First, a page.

Georges Braque (1882-1963)
PROPERTY FROM A PRIVATE NEW ENGLAND COLLECTION
Georges Braque (1882-1963)

Tête de femme III

Details
Georges Braque (1882-1963)
Tête de femme III
signed 'G Braque' (lower right)
oil on canvas
18 ¼ x 15 in. (46.3 x 38 cm.)
Painted in 1930
Provenance
M. van der Clipp, Paris.
P. and D. Colnaghi and Co., Ltd., London.
Laing Galleries, Toronto.
Mr. and Mrs. Samuel Sair, Winnipeg; sale, Parke-Bernet Galleries, Inc., New York, 9 December 1959, lot 78.
Hammer Galleries, New York.
Perls Galleries, New York.
Acquired from the above by the late owner, October 1969.
Literature
C. Zervos, "Georges Braque et le développement du cubisme," Cahiers d'Art, vol. 7, nos. 1-2, 1932, pp. 18-20 (illustrated, p. 19).
"October Exhibitions in New York City," Pictures on Exhibit, October 1960, p. 1 (illustrated; titled Interprétation des têtes).
Galerie Maeght, ed., Catalogue de l’oeuvre de Georges Braque: Peintures, 1928-1935, Paris, 1960 (illustrated, pl. 40).
Exhibited
New York, Hammer Galleries, Modern French Paintings and Drawings, October 1960 (titled Interprétation des têtes).

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Lot Essay

By the early 1930s, Braque’s work had been featured extensively in publications and exhibitions in Europe. His art was concurrently being promoted in the United States as part of a larger effort by influential dealers, collectors and arts organizations to increase the American public’s interest in European modernism. Braque’s dealer, Paul Rosenberg, developed a partnership with The Arts Club of Chicago to cultivate American interest in the artists he represented through an exhibition series in rented galleries at The Art Institute of Chicago. Braque’s first career retrospective was held in 1933 at the Kunsthalle Basel, and Carl Einstein, the curator of the show, would publish the first monograph on the artist the following year. Another work from the same series as the present work, Tête de femme II (fig. 1), was included in this seminal publication, heralded as a demonstration of creative mastery and freedom of composition which produced hitherto unseen pictorial realities.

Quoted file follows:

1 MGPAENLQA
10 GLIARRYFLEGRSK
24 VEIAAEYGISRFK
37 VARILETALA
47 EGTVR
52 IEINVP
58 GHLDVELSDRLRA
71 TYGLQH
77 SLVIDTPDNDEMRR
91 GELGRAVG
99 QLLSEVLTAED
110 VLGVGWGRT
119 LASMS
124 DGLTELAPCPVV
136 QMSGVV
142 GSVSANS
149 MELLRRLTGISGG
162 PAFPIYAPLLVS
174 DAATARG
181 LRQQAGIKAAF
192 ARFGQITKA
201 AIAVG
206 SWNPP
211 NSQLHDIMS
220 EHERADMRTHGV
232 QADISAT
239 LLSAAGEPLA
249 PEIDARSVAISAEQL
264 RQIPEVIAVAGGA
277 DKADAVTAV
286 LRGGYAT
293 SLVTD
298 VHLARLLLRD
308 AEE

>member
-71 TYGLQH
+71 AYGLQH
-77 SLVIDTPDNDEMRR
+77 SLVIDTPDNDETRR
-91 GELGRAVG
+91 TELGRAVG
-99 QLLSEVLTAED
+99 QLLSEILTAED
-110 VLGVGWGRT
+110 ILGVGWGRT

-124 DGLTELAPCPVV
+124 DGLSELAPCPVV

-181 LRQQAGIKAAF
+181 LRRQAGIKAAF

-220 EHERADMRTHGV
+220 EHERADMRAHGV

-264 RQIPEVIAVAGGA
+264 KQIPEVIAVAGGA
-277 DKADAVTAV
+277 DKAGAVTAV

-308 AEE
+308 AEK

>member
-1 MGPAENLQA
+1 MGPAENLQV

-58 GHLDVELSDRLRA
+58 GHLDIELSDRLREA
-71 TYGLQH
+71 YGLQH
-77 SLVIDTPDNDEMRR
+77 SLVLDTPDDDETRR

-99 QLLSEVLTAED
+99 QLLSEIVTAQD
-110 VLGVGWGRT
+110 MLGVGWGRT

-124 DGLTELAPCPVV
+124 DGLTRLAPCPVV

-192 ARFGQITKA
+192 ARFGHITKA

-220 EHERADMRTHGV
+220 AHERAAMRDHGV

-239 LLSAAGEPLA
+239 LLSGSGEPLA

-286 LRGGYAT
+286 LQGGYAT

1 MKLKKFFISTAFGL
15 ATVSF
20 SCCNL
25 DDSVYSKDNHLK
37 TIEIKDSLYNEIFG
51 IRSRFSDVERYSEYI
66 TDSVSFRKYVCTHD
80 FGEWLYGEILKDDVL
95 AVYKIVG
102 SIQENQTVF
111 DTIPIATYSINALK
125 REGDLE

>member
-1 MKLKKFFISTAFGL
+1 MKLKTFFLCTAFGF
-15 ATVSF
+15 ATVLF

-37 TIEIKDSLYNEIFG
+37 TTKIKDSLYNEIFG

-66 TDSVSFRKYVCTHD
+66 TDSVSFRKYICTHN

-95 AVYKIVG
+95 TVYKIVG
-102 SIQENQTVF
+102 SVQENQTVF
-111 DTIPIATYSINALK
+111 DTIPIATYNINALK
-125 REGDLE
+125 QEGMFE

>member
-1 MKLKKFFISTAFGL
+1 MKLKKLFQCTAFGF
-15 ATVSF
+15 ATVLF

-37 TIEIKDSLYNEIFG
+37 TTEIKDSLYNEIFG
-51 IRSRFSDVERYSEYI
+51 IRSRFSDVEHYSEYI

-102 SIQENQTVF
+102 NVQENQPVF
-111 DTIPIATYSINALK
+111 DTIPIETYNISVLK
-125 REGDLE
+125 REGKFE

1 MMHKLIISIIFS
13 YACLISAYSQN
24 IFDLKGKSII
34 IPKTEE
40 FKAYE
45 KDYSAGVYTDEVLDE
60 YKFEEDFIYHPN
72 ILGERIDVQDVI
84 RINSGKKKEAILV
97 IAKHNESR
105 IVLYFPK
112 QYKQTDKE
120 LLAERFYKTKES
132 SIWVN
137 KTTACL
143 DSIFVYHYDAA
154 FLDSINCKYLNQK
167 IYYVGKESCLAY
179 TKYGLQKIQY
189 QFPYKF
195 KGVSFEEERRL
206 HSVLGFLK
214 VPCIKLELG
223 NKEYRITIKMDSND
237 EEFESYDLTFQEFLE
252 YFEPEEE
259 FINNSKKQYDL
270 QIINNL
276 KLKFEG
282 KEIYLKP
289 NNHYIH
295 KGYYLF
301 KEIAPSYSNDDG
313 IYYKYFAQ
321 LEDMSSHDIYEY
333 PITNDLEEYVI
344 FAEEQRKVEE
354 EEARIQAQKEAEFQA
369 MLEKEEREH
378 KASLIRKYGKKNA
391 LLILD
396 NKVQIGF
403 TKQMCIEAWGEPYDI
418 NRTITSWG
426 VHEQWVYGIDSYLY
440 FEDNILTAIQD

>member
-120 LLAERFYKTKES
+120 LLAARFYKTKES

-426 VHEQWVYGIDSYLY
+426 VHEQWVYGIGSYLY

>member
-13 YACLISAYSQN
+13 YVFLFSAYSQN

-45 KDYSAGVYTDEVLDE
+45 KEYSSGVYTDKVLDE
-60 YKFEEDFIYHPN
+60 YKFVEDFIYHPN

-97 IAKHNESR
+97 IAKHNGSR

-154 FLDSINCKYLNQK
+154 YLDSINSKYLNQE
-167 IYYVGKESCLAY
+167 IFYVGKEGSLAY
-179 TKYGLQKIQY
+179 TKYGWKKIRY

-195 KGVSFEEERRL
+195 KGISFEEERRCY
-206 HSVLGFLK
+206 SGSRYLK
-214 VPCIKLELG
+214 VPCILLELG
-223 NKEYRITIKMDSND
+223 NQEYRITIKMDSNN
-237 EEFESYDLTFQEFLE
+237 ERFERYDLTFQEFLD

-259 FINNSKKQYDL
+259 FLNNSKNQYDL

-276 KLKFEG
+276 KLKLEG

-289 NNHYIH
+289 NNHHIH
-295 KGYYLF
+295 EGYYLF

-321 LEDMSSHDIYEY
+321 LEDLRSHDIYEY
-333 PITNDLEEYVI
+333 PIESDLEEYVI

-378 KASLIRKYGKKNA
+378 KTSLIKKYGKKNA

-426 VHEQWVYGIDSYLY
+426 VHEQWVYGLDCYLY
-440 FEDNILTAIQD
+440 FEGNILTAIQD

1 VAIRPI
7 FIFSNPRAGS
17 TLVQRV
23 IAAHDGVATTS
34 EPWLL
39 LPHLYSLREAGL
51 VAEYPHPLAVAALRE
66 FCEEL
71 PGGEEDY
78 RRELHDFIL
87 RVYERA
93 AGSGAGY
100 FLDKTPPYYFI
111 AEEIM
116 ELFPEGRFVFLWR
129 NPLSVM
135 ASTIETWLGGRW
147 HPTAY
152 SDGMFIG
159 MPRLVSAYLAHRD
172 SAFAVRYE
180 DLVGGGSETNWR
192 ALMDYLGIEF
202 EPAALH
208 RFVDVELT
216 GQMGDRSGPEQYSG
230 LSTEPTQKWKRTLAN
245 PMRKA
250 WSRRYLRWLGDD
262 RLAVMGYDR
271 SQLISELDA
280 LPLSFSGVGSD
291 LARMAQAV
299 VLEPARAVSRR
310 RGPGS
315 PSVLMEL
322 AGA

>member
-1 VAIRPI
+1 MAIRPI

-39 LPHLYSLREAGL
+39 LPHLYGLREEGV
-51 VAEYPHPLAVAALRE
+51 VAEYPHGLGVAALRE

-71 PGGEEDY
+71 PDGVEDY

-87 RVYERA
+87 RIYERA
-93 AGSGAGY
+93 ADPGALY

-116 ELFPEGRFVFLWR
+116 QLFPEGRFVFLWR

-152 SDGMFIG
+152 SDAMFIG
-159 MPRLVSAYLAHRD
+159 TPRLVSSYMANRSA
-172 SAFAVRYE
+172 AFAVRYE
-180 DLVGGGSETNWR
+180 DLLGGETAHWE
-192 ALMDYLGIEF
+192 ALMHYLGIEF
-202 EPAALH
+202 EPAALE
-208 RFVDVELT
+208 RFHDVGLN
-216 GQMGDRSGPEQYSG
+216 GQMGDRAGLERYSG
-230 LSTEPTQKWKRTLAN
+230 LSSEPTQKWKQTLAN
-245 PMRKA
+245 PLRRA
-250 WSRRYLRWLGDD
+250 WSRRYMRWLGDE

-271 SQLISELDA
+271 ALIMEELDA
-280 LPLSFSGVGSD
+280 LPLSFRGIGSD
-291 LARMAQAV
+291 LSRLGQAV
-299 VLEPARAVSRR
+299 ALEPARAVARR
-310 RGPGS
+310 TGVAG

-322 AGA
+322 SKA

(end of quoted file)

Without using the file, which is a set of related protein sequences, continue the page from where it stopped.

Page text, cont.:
In 1928, Braque had begun to paint portraits of women with their heads divided into interlocking planes. These pictures mark a stylistic shift from the curves, rich colors and crowded compositions which typified the artist’s painting manner for the preceding decade. These paintings can be divided into two sub-series: Tête I and Tête II of 1928, and Tête de femme I, Tête de femme II and Tête de femme III of 1930. In the present work, the third of the 1930 series, Braque skillfully manipulates the pictorial space, building up the form through interacting, overlapping elements. This treatment is akin to painted collage, recalling the artist’s experiments with papiers collés in 1912. Like those early works, Tête de femme III counters the conventional devices of modeling and depth perspective, drawing attention to the absolute flatness of the two-dimensional plane.
Braque described his rendering of the female form as such: “I would not be able to show a woman in all her natural beauty. I do not have the skill. Nobody has. So I have to create a new kind of body, a beauty that appears to me in terms of volume, line, mass, and weight, and through this beauty I interpret my subjective impression. Nature is a simple pretext for a decorative composition, together with feelings. It suggests emotion and I translate this emotion into art. I want to uncover the Absolute, rather than the mere imitation of a woman” (quoted in B. Zurcher, Georges Braque: Life and Work, New York, 1988, p. 197).

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